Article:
Special issue: “A stressful life: how plants cope with multiple biotic and abiotic adverse factors”

Dr. Raffaella Balestrini, Researcher at the Turin Unit of IPSP, is Guest Editor of the call for paper “A stressful life: how plants cope with multiple biotic and abiotic adverse factors” available online at https://www.journals.elsevier.com/plant-stress/call-for-papers/how-plants-cope-with-multiple-biotic.

In natural and agricultural ecosystems, plants quickly respond to abiotic and biotic stress factors, alone or in their conjunctions, by complex acclimatization processes and in the long-term by evolving adaptation strategies. Future climate extremes are expected to exacerbate the effects of (a)biotic stresses on plants and further increase the virulence and diffusion of the existing pests, negatively impacting crop yields and plant survival. Therefore, understanding plants’ resistance and resilience mechanisms to the effects of climate change are urgently needed. Among the developed and variegated range of plant responses able to adjust the physiological and phenotypic traits, plants can shape their own microbiome establishing commensal or even mutualistic relationships. The importance of plants and their ecto- and endophytes acting as a unique organism (the so-called holobiont) and interacting with the surrounding environment to withstand stressful conditions has been increasingly recognized.

Understanding the complex interactions between plants, the environment, and the associated microbes is challenging. Thanks to the newly available ´omics approaches, recently, such complex interactions have finally started to be uncovered. In the next future, a mechanistic understanding of the processes underlying the plant-microbe response to climate change and a combination of a multi-faceted and interdisciplinary approach will be crucial for developing successful climate mitigation strategies to reduce chemical, water, and energy consumption. The unraveled beneficial plant-microbe interactions and holobiont responses to climate challenges will open new options to sustain agriculture and recover natural ecosystems under threat.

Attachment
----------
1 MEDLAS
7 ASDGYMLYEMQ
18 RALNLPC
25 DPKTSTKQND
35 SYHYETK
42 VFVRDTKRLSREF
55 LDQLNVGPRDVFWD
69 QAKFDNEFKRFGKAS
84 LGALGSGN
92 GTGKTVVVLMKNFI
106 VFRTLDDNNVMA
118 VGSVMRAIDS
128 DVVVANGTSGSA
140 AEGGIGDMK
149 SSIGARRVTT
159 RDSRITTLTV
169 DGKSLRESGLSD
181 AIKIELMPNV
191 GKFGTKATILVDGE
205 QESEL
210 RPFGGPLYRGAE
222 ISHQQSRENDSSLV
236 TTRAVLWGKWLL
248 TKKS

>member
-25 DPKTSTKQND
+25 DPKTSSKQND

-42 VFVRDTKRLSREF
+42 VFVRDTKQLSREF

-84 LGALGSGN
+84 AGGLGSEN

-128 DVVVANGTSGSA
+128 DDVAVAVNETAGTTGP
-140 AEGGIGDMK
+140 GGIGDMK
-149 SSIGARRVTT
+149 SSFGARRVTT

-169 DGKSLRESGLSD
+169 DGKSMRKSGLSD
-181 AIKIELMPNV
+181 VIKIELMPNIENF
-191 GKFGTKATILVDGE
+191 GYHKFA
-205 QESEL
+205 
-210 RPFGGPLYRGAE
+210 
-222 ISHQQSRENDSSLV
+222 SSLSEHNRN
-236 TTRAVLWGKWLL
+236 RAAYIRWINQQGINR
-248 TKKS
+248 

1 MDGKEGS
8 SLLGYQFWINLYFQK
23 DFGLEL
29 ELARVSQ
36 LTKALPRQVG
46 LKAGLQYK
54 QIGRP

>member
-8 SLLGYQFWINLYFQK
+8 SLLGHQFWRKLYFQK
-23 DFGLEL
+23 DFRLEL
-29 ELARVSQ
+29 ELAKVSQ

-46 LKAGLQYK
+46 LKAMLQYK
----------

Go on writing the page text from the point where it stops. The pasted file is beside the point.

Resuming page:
We welcome submissions containing original findings, from cell to whole plants, related to the proposed Special issue. We recommend a multidisciplinary approach, for instance, using different techniques of molecular biology, proteomics, metabolomics, biochemistry, agronomic, physiology, and ecophysiology. Articles such as original research papers, methods, reviews, mini-reviews, hypotheses & theories, perspectives, and opinions will be considered. In particular, we encourage the submission of contributions to cover a broad audience and be useful tools for students, trainees, and scientists.